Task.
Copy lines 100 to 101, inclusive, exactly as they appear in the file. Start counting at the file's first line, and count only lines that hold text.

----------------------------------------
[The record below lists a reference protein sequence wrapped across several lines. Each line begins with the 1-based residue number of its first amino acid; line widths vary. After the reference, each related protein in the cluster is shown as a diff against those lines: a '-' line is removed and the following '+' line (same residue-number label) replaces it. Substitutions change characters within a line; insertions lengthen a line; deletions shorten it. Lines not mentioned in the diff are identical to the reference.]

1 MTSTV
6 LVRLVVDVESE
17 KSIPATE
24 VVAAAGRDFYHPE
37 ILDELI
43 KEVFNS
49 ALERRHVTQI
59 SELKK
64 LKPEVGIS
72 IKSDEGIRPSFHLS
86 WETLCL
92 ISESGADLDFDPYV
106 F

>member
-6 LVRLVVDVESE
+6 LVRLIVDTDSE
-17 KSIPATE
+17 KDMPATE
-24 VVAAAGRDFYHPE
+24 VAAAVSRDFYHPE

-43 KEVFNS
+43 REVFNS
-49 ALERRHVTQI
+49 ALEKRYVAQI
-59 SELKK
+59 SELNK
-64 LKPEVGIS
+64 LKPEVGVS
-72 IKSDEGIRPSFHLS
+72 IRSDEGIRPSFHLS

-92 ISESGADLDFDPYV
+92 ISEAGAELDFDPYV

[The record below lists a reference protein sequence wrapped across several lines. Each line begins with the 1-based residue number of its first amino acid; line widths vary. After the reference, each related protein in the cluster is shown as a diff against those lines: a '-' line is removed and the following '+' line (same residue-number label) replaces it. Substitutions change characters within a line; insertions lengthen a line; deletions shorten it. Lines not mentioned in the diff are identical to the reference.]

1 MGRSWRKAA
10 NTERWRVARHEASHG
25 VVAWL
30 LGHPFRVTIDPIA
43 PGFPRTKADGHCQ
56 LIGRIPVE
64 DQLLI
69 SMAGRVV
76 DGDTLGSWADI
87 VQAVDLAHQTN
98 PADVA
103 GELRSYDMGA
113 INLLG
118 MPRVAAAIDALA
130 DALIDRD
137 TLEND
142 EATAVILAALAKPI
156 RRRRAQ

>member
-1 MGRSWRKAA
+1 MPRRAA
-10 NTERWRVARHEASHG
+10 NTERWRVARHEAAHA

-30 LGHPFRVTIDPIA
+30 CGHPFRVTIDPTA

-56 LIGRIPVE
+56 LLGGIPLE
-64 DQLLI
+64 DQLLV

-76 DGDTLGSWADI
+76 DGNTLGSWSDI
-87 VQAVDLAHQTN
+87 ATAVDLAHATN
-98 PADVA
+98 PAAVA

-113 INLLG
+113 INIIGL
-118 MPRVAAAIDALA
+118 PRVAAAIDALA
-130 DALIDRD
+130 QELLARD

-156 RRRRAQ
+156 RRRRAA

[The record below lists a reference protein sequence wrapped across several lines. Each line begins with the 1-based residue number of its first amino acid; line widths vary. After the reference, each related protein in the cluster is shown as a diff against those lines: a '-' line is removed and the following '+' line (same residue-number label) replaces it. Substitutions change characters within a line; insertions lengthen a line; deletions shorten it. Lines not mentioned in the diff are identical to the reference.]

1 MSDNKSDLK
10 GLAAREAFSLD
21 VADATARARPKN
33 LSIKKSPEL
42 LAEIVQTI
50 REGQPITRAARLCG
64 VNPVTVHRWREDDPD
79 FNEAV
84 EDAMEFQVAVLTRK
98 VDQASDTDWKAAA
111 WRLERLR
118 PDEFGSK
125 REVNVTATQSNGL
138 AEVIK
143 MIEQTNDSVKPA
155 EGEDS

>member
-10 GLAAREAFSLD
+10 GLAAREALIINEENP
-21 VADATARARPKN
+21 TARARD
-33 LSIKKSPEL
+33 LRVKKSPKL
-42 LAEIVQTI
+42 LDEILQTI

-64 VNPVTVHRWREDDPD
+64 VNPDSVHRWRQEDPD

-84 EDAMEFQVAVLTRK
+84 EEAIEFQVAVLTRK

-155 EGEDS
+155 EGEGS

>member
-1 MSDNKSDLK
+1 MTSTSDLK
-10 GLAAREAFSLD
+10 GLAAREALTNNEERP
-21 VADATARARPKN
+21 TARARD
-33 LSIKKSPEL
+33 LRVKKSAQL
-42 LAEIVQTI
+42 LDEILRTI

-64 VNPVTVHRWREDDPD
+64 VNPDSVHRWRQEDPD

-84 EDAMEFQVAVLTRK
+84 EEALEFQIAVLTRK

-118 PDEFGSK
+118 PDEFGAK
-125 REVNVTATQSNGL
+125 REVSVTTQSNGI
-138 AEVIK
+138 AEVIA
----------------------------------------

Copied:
-33 LSIKKSPEL
+33 LRVKKSPKL